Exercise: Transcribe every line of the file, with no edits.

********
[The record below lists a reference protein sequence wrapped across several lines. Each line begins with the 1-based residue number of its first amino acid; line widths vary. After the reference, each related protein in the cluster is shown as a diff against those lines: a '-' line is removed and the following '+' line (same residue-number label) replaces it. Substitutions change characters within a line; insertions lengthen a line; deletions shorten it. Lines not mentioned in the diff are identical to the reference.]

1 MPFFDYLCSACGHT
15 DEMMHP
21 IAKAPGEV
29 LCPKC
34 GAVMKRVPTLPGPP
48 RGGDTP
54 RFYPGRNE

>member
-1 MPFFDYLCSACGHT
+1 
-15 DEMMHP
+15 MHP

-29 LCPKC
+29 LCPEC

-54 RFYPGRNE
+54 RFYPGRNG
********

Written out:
[The record below lists a reference protein sequence wrapped across several lines. Each line begins with the 1-based residue number of its first amino acid; line widths vary. After the reference, each related protein in the cluster is shown as a diff against those lines: a '-' line is removed and the following '+' line (same residue-number label) replaces it. Substitutions change characters within a line; insertions lengthen a line; deletions shorten it. Lines not mentioned in the diff are identical to the reference.]

1 MPFFDYLCSACGHT
15 DEMMHP
21 IAKAPGEV
29 LCPKC
34 GAVMKRVPTLPGPP
48 RGGDTP
54 RFYPGRNE

>member
-1 MPFFDYLCSACGHT
+1 
-15 DEMMHP
+15 MHP

-29 LCPKC
+29 LCPEC

-54 RFYPGRNE
+54 RFYPGRNG